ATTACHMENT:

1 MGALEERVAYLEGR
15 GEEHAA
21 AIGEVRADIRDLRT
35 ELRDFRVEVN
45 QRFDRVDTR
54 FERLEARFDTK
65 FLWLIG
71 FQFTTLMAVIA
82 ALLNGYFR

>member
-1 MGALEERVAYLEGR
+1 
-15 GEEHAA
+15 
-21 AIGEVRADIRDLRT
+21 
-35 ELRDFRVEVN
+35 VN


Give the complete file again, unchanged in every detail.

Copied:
1 MGALEERVAYLEGR
15 GEEHAA
21 AIGEVRADIRDLRT
35 ELRDFRVEVN
45 QRFDRVDTR
54 FERLEARFDTK
65 FLWLIG
71 FQFTTLMAVIA
82 ALLNGYFR

>member
-1 MGALEERVAYLEGR
+1 
-15 GEEHAA
+15 
-21 AIGEVRADIRDLRT
+21 
-35 ELRDFRVEVN
+35 VN